I picked this book up in Costco and bought it because the description on the back spoke to me. Not because it sounded interesting, which it did, but because I recently lost an investment, I’m a writer, and I have a son. Sure I’m not a hugely successful writer depending on my next book to fix a devastating financial mistake, but Be Frank with Me still felt like one of those reads you need at a certain time in your life.
The premise is that Mimi Banning, a reclusive writer who wrote a famous book twenty years prior, has lost all her money due to a Ponzi scheme. She must now write a second bestseller to support herself and her son Frank. To aid her in this task, her publisher sends his assistant Alice to type the manuscript onto computer (Mimi will only use a typewriter). However, Alice turns into more of a maid and babysitter to Mimi and her son Frank, who is an eccentric nine year old boy obsessed with 1930s film stars and has nothing in common with the kids at school.
Be Frank with Me is definitely a character-driven novel. The majority of the novel centers around Frank and his shenanigans and Alice’s quest to discover the true identity of Frank’s father. There were a lot of laugh-out-loud moments and I felt like I knew the characters on a personal level. Johnson did an excellent job of describing the house, which became a character in itself. When the house burns and all of Mimi’s work is lost—and after she locks herself away from Frank in order to meet her deadline, too—I felt for her in a way that only a writer who has experienced a computer crash can. Writers put so much of their lives on hold to create and without any certainty that the work will pay off. To waste all that time would be heartbreaking.
The good news is that in the end, Frank’s eccentricities are what end up saving Mimi’s book. The real question is whether or not the book becomes an instant success like her first and saves them from financial ruin. The outcome of Mimi’s book after publication is left unexplored, which I felt was a flaw considering it forms the premise of the novel. I know that the ending is one of the hardest parts of a novel to write, and it’s impossible to write an ending that every reader will enjoy, but I felt that too many questions were left unanswered. Is Mr. Vargas Frank’s father? Will Frank be okay? What happens to Xander?
I felt the novel ended abruptly but everything else was done right, so I’m giving it 4 stars.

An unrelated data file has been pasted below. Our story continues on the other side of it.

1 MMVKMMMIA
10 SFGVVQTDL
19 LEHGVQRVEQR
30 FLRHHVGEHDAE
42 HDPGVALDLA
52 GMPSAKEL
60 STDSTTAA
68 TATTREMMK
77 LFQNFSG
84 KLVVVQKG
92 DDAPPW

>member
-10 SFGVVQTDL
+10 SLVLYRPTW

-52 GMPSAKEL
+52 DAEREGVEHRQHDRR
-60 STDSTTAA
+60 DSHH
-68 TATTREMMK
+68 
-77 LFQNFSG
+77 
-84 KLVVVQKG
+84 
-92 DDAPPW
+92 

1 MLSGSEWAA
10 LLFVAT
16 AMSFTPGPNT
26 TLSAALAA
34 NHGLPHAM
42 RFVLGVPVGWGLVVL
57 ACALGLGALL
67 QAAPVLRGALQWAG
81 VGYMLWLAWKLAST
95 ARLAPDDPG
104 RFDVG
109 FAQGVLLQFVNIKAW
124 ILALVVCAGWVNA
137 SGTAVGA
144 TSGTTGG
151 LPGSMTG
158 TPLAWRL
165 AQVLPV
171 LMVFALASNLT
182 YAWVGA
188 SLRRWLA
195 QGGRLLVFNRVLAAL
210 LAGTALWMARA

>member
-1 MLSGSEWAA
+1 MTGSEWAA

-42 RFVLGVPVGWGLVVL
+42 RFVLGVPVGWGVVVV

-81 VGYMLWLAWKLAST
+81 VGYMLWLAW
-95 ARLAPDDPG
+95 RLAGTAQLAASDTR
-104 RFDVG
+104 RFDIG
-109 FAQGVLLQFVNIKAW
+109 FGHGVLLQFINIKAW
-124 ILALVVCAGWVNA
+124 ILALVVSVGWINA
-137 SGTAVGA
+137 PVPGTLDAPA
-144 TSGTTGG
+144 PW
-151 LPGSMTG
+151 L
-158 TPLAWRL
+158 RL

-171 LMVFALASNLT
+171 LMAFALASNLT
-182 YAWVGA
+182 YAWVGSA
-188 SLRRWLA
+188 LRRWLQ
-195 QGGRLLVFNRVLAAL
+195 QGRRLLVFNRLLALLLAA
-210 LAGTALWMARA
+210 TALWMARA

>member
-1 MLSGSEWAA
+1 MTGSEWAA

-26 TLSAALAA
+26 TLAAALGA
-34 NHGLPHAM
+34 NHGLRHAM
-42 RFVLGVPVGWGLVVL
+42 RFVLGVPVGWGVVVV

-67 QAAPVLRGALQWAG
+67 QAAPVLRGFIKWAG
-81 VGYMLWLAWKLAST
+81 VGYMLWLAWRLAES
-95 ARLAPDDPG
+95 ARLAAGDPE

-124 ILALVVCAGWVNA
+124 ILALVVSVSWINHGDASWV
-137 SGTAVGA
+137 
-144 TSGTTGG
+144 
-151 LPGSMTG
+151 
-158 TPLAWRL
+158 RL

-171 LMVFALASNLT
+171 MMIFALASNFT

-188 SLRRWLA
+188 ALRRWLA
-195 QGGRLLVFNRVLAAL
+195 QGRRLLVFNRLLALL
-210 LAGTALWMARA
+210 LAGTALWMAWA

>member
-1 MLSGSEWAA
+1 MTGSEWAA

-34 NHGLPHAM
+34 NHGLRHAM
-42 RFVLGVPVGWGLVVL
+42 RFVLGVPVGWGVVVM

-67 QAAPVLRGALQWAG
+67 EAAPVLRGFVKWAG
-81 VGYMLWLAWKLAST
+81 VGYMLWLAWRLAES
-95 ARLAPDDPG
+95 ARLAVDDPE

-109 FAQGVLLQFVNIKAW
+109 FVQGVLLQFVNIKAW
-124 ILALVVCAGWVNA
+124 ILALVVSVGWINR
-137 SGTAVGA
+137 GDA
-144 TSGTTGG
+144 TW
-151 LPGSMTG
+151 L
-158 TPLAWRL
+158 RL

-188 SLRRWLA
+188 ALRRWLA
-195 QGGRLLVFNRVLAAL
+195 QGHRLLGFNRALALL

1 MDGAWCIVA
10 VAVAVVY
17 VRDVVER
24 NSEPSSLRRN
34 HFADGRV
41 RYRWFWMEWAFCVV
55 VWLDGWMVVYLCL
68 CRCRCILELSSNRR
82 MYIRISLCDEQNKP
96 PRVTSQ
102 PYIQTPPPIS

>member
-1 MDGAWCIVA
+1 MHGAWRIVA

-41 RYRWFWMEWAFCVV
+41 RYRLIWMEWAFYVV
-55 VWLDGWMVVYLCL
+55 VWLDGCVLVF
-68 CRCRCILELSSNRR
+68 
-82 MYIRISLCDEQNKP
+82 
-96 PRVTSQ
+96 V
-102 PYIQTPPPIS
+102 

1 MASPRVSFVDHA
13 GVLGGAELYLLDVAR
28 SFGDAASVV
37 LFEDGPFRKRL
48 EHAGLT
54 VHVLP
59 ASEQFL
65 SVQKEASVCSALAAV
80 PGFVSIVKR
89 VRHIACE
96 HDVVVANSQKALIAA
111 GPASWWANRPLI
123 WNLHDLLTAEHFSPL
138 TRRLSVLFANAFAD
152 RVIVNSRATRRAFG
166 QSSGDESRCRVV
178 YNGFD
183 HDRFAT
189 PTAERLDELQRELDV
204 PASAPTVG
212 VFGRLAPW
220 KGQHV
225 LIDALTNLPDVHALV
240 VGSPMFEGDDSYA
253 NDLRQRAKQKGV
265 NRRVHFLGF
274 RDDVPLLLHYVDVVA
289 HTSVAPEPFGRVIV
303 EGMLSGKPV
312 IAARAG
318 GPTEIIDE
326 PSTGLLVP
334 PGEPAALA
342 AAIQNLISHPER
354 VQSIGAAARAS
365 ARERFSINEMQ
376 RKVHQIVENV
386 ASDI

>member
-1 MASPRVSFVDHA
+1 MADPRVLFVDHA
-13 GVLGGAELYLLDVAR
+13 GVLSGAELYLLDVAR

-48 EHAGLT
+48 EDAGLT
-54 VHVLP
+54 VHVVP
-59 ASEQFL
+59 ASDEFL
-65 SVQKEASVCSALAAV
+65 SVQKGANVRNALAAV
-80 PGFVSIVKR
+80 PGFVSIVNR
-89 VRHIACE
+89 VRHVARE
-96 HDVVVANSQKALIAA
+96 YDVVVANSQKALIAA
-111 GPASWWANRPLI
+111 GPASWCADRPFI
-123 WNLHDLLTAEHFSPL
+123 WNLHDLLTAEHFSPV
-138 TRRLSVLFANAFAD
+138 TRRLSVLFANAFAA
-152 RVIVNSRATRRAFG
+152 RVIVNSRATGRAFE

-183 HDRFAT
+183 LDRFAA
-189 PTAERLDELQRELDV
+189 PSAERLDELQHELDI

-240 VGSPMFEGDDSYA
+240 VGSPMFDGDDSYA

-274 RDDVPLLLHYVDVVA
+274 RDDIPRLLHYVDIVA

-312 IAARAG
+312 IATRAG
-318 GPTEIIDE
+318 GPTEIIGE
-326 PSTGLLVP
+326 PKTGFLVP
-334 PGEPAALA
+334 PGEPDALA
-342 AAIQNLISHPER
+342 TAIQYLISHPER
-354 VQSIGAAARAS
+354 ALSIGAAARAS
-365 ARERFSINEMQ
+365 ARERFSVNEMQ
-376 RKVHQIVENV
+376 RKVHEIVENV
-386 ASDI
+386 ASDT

The Art of Being Normal is told from the dual point of view of David, who was born a boy but knows in his heart that he’s really a girl, and Leo, a new student who arrives at David’s school with a troubled history. David is immediately drawn to Leo for reasons he can’t explain and tries to befriend him, but Leo tries to keep him at a distance.
This is a very good read for people who are not trans but are looking to understand the struggles a transgendered teen might experience today, when media is beginning to talk more openly about being transgendered but it’s still not entirely socially accepted.
SPOILER ALERT – Even though it’s not really a spoiler for anyone who reads the description closely (unlike me).
Somehow I missed the part in the book’s description that read ‘they find in each other the friendship and support they need to navigate life as transgender teens’. While reading The Art of Being Normal, I wasn’t aware at first that Leo was also transgendered, and the reveal worked. Suddenly I understood Leo and everything he had to lose. I ached for him when his secret was revealed at school and all the kids began to taunt him. I understood his desire to run away. David’s story was a bit slower and really shone near the end when he finally came out to his parents, who I think react exactly like parents who want to be supportive but are caught off guard would, and when he went to the dance dressed as his true self. It was a brave move and I’m not sure I would have been able to do it at sixteen.
I found this novel to be uplifting and inspiring and give it 5 stars!